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Responding to Organized Labors Assault on Workplace Democracy. By William R. Radford

A Critical Analysis of the Employee Free Choice Act (EFCA)

Bill Radford has practiced traditional labor and employment law solely on behalf of management for more than 35 years. he power, prestige and popularity of the labor movement has suffered greatly in the last few decades as the number of employees represented by labor unions in the United States has steadily declined since the early 1950s. Since the mid-1970s, union membership has steadily declined from a high of 34.8% to a 2007 level of only 7.3 percent. For years, organized labor has searched for ways to reverse this precipitous decline in union membership. They believe they finally have found a magic formula in the deceptively named Employee Free Choice Act (EFCA), which represents a radical change to federal labor law in order to make it easier for unions to organize employees. Through the EFCA, organized labor would virtually eliminate the secret-ballot election as the primary means to determine whether employees want union representation. Under the EFCA, a union would be established for a work group without any election when it succeeded in securing a simple majority of employee signatures on authorization cards designating the union as the collective bargaining representative. It is uniformly accepted that this would achieve Big Labors goal of significantly increasing union membership in every industry and in all sectors of the economy. Eliminating the secret-ballot election would undermine the fundamental principles of workplace democracy and fly in the face of pronouncements made by the U.S. Supreme Court.

In NLRB vs. Gissel Packing Co., Inc., 395 U.S. 575 (1969), the Court maintained that secret elections are generally the most satisfactory indeed the preferred method of ascertaining whether a union has majority support. The EFCA also would transform the process by which employers and unions negotiate initial collective bargaining agreements under the National Labor Relations Act. Under this scheme, if the parties fail to reach agreement within 90 days, either party may request mediation by the Federal Mediation and Conciliation Service (FMCS). If the parties still cannot reach agreement after 30 days of mediation, the FMCS would refer the dispute to an arbitration panel. The arbitration panel would have the ultimate power and authority to decide and impose the terms of the initial two-year collective bargaining agreement even if it is unacceptable to the employer and the employees. In light of the potential impact of the EFCA, employers need to focus significant attention on traditional labor issues more so than at any other time in the last 50 years. In light of the more aggressive labor movement, unprepared employers will find themselves increasingly more vulnerable to union organizing if they fail to take action. Because most union organizing is issuedriven, it is critical that employers understand their employees specific issues and concerns and develop effective strategies to resolve them. Management at all levels must have a commitment to positive employee relations. An employer should establish an employee relations model built upon (1) recognizing individual achievement and merit and (2) responding to employee issues and concerns before employees look outside the company for resolution of their concerns. The national labor and employment law firm Ford & Harrison LLP has prepared a Critical Analysis of EFCA, including a Ten-Point Employer Strategic Action Plan for responding to EFCA. This document is available on AIFs website at www.aif.com. William R. Radford is Managing Partner, Ford & Harrison LLP (e-mail: bradford@fordharrison.com) (Web: www.fordharrison.com)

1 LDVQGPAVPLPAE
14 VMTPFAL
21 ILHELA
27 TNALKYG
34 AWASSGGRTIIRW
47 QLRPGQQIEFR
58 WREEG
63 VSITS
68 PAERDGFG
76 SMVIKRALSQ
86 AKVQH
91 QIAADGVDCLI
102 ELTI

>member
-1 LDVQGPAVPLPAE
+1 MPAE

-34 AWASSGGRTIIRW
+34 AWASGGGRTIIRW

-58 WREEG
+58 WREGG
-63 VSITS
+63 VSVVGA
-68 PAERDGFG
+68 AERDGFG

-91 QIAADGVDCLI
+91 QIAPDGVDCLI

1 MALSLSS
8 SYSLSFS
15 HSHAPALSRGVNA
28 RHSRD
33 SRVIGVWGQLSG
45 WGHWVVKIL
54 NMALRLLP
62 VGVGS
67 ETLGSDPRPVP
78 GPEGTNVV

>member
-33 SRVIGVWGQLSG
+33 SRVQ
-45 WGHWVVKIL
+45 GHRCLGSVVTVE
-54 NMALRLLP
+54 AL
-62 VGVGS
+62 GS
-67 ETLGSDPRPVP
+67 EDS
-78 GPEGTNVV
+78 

Eliminating the secret-ballot election would undermine the fundamental principles of workplace democracy and fly in the face of pronouncements made by the U.S. Supreme Court.

Employer Advocate Winter 2 0 0 9